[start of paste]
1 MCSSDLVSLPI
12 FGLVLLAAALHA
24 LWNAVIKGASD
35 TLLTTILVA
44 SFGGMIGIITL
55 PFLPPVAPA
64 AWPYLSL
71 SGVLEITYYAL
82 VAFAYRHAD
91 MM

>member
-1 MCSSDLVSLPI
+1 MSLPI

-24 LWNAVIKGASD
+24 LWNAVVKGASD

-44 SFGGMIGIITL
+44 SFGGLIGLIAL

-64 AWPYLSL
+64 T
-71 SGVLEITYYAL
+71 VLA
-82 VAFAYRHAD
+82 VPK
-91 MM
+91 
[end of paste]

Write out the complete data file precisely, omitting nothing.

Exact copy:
1 MCSSDLVSLPI
12 FGLVLLAAALHA
24 LWNAVIKGASD
35 TLLTTILVA
44 SFGGMIGIITL
55 PFLPPVAPA
64 AWPYLSL
71 SGVLEITYYAL
82 VAFAYRHAD
91 MM

>member
-1 MCSSDLVSLPI
+1 MSLPI

-24 LWNAVIKGASD
+24 LWNAVVKGASD

-44 SFGGMIGIITL
+44 SFGGLIGLIAL

-64 AWPYLSL
+64 T
-71 SGVLEITYYAL
+71 VLA
-82 VAFAYRHAD
+82 VPK
-91 MM
+91 